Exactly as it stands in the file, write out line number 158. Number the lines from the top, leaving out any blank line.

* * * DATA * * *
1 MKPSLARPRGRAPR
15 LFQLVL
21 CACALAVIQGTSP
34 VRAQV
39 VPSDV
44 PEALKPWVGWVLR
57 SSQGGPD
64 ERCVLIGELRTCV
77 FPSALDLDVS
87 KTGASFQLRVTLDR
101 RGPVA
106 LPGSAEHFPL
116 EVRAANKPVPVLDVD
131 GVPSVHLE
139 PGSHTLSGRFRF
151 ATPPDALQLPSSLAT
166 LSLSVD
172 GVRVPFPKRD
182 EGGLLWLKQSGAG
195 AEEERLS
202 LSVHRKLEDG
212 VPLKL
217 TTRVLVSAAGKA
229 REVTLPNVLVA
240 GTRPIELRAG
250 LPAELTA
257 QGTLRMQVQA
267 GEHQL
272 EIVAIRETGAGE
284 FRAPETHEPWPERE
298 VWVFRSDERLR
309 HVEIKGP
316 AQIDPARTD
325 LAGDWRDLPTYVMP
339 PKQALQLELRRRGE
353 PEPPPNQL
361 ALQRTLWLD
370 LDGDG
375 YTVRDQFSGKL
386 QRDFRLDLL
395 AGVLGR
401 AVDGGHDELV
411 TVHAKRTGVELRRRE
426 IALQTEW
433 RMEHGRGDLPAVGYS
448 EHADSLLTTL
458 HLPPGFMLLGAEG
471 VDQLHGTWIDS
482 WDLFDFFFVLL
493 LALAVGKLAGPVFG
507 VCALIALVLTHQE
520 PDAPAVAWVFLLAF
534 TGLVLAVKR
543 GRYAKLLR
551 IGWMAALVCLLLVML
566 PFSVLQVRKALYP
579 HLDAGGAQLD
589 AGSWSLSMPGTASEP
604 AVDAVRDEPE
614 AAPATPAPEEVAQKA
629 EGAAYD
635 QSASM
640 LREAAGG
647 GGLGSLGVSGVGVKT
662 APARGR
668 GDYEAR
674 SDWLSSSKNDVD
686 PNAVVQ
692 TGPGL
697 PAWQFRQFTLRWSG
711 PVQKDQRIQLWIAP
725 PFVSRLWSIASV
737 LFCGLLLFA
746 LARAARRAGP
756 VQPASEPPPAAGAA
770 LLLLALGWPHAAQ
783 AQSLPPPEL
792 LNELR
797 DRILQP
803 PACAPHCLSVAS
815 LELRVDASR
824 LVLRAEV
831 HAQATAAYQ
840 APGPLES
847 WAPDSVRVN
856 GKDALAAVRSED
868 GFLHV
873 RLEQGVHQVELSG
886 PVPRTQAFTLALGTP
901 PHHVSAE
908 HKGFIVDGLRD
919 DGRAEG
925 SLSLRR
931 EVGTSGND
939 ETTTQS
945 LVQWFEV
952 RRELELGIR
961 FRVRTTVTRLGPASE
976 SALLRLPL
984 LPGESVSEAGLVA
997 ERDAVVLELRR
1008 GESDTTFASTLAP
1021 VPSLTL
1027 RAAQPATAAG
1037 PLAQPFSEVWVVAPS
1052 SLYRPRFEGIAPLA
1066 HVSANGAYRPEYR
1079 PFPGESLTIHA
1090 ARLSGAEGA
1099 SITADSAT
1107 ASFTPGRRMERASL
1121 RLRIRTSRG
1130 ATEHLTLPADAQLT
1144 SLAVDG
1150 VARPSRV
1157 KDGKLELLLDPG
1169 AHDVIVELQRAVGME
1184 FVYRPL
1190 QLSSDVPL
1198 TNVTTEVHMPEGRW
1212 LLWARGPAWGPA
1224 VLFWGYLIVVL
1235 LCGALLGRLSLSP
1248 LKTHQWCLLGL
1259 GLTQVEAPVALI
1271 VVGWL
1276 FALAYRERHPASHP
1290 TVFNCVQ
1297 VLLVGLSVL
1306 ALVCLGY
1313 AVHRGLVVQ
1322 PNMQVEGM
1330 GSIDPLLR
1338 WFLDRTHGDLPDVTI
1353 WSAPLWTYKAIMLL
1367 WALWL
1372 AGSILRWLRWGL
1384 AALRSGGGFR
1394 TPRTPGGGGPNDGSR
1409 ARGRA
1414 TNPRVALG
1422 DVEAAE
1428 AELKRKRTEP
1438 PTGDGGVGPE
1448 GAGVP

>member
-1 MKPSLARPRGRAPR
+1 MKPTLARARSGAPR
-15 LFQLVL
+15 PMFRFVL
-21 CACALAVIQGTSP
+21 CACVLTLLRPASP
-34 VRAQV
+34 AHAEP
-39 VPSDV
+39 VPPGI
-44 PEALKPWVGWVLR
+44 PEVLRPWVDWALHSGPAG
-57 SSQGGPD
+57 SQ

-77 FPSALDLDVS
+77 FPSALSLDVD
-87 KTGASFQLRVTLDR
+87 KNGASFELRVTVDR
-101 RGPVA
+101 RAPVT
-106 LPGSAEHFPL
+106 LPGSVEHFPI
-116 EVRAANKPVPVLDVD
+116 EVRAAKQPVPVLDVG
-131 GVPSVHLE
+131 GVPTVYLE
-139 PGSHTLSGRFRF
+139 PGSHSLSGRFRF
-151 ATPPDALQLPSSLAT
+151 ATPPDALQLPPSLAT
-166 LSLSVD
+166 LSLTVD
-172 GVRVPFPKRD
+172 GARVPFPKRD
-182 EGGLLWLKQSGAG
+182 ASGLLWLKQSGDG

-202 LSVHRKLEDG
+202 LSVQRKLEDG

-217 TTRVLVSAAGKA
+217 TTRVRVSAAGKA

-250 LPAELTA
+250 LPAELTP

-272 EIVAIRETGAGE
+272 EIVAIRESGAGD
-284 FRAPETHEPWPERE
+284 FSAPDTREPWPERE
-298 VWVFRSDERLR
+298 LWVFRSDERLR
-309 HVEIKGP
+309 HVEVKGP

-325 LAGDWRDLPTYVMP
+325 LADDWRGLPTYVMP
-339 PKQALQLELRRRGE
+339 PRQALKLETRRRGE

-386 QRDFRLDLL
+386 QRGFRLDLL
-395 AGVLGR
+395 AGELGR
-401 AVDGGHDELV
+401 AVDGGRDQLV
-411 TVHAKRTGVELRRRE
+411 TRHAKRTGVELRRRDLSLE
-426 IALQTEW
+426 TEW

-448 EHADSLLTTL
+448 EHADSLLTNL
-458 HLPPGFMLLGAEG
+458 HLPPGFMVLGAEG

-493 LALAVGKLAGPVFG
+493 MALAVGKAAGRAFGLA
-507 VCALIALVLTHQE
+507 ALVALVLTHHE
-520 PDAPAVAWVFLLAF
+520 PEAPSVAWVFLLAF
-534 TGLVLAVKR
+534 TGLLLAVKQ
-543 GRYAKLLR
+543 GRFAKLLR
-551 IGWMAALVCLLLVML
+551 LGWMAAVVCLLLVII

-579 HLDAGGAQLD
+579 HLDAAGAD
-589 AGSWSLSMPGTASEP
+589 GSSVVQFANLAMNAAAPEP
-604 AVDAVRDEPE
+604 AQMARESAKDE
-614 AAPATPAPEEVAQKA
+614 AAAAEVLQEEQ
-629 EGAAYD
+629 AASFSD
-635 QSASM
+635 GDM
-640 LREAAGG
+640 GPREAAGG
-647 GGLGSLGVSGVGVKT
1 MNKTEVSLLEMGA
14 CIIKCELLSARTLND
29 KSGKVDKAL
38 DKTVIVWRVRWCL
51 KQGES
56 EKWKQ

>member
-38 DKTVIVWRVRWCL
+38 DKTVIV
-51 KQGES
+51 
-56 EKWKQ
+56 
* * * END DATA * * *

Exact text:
+44 PEVLRPWVDWALHSGPAG